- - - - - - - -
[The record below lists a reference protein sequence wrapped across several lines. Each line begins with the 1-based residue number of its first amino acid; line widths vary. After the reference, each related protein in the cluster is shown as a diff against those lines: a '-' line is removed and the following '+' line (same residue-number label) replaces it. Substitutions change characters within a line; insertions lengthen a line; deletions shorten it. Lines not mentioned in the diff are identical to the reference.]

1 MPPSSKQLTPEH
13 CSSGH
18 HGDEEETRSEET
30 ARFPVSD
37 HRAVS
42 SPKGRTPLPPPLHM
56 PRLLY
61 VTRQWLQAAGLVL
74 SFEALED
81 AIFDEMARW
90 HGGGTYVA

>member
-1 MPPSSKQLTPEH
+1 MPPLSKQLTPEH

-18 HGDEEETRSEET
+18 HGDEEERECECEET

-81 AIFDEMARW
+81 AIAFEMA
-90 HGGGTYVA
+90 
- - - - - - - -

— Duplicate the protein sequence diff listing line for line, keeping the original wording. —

[The record below lists a reference protein sequence wrapped across several lines. Each line begins with the 1-based residue number of its first amino acid; line widths vary. After the reference, each related protein in the cluster is shown as a diff against those lines: a '-' line is removed and the following '+' line (same residue-number label) replaces it. Substitutions change characters within a line; insertions lengthen a line; deletions shorten it. Lines not mentioned in the diff are identical to the reference.]

1 MPPSSKQLTPEH
13 CSSGH
18 HGDEEETRSEET
30 ARFPVSD
37 HRAVS
42 SPKGRTPLPPPLHM
56 PRLLY
61 VTRQWLQAAGLVL
74 SFEALED
81 AIFDEMARW
90 HGGGTYVA

>member
-1 MPPSSKQLTPEH
+1 MPPLSKQLTPEH

-18 HGDEEETRSEET
+18 HGDEEERECECEET

-81 AIFDEMARW
+81 AIAFEMA
-90 HGGGTYVA
+90 